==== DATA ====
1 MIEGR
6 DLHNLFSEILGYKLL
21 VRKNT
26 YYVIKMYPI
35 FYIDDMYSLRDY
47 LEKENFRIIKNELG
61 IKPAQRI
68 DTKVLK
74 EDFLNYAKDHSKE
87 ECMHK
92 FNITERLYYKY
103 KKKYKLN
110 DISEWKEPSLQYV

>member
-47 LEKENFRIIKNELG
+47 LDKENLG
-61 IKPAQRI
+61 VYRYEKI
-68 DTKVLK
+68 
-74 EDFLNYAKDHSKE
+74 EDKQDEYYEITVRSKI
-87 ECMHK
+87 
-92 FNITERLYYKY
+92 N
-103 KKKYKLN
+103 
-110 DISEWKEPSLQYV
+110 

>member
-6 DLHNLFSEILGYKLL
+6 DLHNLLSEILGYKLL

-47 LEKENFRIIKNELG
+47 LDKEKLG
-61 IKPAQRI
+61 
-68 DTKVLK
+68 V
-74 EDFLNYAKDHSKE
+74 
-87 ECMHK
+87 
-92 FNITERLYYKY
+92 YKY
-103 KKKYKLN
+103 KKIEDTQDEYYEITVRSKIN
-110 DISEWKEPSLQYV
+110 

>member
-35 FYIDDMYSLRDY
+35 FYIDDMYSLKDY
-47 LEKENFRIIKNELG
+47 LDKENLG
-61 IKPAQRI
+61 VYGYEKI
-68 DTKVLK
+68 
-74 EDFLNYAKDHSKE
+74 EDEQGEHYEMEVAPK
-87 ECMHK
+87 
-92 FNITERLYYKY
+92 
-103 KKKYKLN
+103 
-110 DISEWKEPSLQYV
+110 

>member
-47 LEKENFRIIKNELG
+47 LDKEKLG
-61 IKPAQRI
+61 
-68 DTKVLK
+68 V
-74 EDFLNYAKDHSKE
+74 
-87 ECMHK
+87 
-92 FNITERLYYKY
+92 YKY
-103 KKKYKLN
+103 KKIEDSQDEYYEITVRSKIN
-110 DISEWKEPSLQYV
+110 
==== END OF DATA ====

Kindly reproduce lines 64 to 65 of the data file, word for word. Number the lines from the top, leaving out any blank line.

+92 
-103 KKKYKLN